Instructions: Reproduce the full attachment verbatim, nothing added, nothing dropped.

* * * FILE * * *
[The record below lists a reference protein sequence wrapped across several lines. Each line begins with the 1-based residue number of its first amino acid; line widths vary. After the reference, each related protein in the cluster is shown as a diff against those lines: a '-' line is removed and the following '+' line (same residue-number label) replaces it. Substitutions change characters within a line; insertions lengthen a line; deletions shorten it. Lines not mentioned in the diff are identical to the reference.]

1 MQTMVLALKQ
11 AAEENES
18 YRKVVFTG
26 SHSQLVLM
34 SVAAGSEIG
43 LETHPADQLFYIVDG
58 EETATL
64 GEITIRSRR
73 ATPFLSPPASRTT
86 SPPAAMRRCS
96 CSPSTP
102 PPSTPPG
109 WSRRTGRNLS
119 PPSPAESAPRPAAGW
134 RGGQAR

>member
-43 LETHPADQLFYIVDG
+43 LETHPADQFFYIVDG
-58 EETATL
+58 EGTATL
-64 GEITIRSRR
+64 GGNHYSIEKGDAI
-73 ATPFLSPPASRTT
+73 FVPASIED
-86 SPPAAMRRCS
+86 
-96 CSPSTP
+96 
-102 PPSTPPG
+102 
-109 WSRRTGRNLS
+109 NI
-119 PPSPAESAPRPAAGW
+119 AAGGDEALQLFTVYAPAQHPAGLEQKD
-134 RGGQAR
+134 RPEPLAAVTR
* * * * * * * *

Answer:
[The record below lists a reference protein sequence wrapped across several lines. Each line begins with the 1-based residue number of its first amino acid; line widths vary. After the reference, each related protein in the cluster is shown as a diff against those lines: a '-' line is removed and the following '+' line (same residue-number label) replaces it. Substitutions change characters within a line; insertions lengthen a line; deletions shorten it. Lines not mentioned in the diff are identical to the reference.]

1 MQTMVLALKQ
11 AAEENES
18 YRKVVFTG
26 SHSQLVLM
34 SVAAGSEIG
43 LETHPADQLFYIVDG
58 EETATL
64 GEITIRSRR
73 ATPFLSPPASRTT
86 SPPAAMRRCS
96 CSPSTP
102 PPSTPPG
109 WSRRTGRNLS
119 PPSPAESAPRPAAGW
134 RGGQAR

>member
-43 LETHPADQLFYIVDG
+43 LETHPADQFFYIVDG
-58 EETATL
+58 EGTATL
-64 GEITIRSRR
+64 GGNHYSIEKGDAI
-73 ATPFLSPPASRTT
+73 FVPASIED
-86 SPPAAMRRCS
+86 
-96 CSPSTP
+96 
-102 PPSTPPG
+102 
-109 WSRRTGRNLS
+109 NI
-119 PPSPAESAPRPAAGW
+119 AAGGDEALQLFTVYAPAQHPAGLEQKD
-134 RGGQAR
+134 RPEPLAAVTR